A Revelation

A Revelation

“Oh, not her class!

She’s strict, she’s straight—she smells!”

This litany became our welcome

to class English V—early American Literature—

and when we met

this little ramrod figure—a pole within a square—

her hair like twigs––a veritable heron’s nest—

we stared

and sat in dubious silence.

And over months

she questioned, made us answer, made us question

what we had gleaned of Thoreau’s heart

of Emerson’s “tin ear”

of Hawthorn’s corseted New England

and Melville’s seas

of Poets Lowell and Longfellow

until our sense of who and what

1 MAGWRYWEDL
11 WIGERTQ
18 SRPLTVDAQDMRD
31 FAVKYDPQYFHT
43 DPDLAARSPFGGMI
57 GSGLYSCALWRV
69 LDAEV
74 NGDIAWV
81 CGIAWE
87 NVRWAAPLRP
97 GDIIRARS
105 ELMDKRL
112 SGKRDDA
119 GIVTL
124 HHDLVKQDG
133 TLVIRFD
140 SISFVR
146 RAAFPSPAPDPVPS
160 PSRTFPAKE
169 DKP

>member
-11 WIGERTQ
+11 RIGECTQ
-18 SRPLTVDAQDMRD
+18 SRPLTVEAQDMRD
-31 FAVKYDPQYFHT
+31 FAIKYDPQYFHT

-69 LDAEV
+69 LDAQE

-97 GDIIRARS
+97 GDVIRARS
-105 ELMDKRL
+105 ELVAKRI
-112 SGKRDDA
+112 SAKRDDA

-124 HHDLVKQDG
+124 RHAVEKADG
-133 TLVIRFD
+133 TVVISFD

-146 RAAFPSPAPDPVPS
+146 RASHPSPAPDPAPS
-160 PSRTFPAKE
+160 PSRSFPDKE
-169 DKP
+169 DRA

had whittled, shaped and molded values,

who rebelled

and who defined a culture rich in metaphor

illusion, dreams and puritanical rigidity––

articulate     distinct

a culture we could share

because we felt its bones in place.

I found it didn’t matter

how she gestured with her arms and body

how, when excited, she would whirl

to emphasize a point

and spit—

her face aglow.

I drank in all her love for words,

her strange digressions of wonder

into Middle English poetry:

until we rode those lost, lone ships

through iceberg seas, and heard the black-backed gulls

and terns cry out our loneliness.

She became for me the very essence

of her passionate grasp

of what all literature could be:

a love song to Man’s myriad masks and myths

his lusts,

his faults, mistakes and growths,

his honor, pain, and reaching––compassion,

cruelty, hope,

and on occasion,

his immersion through mysticism

of grace

into divinity.